George Wilson was a very famous pedestrian of his day, and became involved in a great controversy when in the middle of one of his 20 day 1000 mile wagers he was stopped by the authorities and charged with causing a breach of the peace. He lost the wager and ended up in debtor’s prison. Not one to give up easily, he then proceeded to walk 50 miles in 12 hours in a tiny prison yard, a mere 11 by 8 yards, making over 9,000 turns. The caption on the print above proved prescient, for upon his release from jail, in November 1816, he covered the 1000-mile distance at the astonishing pace of just under 18 days.
Competitive walking appeared around 1600 in England. It appears to have grown from the practice of having “footmen” accompany the English aristocracy on their journeys by horse-drawn coach. The footmen hurried off ahead of the coach to carry messages or make advance arrangements at the inn or country house that was the coach’s destination for the evening.
It became an amusement of the nobility to match their footmen against one another in races and place large bets on the results. Eventually, talented footmen were trained to compete in matches arranged over varying distances, and a class of professional pedestrians evolved.
The rules were fairly loose, however it was understood that footmen were expected to keep pace with their master’s carriages without actually running. According to William Gordon Wallace:
Competition between footmen gave way during the second half of the 18th century to men racing against time over long distances. “Pedestrians” (as the walkers were called) could win a very handsome fee for walking dozens — or even hundreds — of miles within a proscribed time. Side bets were, of course, very welcome.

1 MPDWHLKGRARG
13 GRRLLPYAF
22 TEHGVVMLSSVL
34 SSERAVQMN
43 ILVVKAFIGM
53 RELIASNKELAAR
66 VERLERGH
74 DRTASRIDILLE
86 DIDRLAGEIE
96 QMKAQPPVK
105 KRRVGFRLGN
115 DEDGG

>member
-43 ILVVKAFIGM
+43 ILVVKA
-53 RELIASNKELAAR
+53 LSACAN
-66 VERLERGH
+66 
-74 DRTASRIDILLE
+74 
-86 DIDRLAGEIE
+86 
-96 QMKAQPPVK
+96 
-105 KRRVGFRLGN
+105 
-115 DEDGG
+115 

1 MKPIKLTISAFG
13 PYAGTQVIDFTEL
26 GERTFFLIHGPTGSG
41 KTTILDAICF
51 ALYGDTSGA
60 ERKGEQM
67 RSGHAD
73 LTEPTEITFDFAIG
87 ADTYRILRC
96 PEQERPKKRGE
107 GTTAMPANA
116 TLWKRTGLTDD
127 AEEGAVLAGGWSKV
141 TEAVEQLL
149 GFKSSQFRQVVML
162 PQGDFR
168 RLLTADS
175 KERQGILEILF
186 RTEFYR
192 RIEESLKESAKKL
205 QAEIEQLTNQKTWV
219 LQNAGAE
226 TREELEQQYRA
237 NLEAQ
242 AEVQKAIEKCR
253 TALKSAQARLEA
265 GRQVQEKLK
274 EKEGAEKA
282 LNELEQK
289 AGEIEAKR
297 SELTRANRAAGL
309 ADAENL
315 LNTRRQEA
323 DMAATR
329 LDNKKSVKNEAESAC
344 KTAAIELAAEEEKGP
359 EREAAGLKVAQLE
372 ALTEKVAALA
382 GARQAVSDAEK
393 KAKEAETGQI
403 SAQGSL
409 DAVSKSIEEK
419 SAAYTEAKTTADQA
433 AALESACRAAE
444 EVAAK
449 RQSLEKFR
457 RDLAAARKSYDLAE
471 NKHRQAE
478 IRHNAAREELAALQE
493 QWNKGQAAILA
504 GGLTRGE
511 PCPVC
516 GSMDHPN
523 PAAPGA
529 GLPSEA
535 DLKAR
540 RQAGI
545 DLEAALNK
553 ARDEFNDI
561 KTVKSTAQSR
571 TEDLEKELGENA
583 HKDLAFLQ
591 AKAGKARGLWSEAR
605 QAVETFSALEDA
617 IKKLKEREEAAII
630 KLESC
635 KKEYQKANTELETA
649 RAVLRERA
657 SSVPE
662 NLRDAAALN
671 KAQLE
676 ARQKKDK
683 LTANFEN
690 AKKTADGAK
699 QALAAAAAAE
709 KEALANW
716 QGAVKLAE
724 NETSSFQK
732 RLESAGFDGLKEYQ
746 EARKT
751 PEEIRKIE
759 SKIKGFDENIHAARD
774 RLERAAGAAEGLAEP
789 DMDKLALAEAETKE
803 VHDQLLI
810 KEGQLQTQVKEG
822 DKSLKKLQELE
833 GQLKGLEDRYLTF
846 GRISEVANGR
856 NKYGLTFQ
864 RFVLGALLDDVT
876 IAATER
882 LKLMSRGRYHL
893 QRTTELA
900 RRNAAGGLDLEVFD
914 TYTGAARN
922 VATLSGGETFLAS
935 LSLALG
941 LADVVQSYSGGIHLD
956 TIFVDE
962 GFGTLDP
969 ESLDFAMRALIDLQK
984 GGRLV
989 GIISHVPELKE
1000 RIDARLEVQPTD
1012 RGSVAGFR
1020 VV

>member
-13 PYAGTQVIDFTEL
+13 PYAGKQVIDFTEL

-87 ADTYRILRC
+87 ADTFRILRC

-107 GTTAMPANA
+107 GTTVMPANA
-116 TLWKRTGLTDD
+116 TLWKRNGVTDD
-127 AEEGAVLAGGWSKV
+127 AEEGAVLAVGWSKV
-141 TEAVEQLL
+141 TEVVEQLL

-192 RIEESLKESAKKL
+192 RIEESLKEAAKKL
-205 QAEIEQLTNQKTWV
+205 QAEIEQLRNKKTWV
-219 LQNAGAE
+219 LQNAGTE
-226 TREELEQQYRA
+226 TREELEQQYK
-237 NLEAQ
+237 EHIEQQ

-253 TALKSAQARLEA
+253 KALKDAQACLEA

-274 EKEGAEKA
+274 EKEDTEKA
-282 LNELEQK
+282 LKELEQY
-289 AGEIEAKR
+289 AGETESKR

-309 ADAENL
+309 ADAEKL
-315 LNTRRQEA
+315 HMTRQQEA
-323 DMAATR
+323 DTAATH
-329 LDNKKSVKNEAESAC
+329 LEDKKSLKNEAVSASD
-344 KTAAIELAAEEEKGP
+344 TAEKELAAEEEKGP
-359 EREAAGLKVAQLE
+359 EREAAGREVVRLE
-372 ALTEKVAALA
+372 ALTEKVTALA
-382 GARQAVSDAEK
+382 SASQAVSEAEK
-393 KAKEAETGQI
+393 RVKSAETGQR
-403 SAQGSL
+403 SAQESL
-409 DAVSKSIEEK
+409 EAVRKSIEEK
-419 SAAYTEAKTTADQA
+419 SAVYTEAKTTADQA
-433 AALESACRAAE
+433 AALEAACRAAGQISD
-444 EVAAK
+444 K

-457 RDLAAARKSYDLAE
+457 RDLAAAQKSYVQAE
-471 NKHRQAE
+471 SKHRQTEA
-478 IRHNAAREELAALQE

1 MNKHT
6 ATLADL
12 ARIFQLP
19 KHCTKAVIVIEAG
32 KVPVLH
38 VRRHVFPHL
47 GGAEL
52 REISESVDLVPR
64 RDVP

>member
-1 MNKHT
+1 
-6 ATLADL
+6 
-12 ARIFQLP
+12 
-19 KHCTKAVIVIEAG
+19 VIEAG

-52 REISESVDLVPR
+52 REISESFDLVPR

One of the more popular goals involved covering at least 100 miles in less than 24 hours. Those meeting this goal were (and still are) called Centurions.
Another goal involved covering 1,000 miles in 20 days, and Wilson was among those who considered that his specialty.
In the early 19th century races where men competed directly against each other once again became popular. “Town-to-town events, supported by gambling, became quite the rage — even becoming the most popular sport in England for a while.”
Thomas Palser was a printseller, bookseller and engraver active with businesses in London from 1799 to 1843.
Condition: Generally very good with the usual light toning, foxing, soiling, discoloration, soft creases.
Milroy, Andy. “1000 Miles: a history,” Ultramarathon World. 1998, http://fox.nstn.ca/~dblaikie/uw-1000m.html.
Wallace, William Gordon (1989) quoted by Phil Howell in “A Brief History of Racewalking in the United States.” North American Racewalking Foundation. http://members.aol.com/RWNARF/ahstrw.htm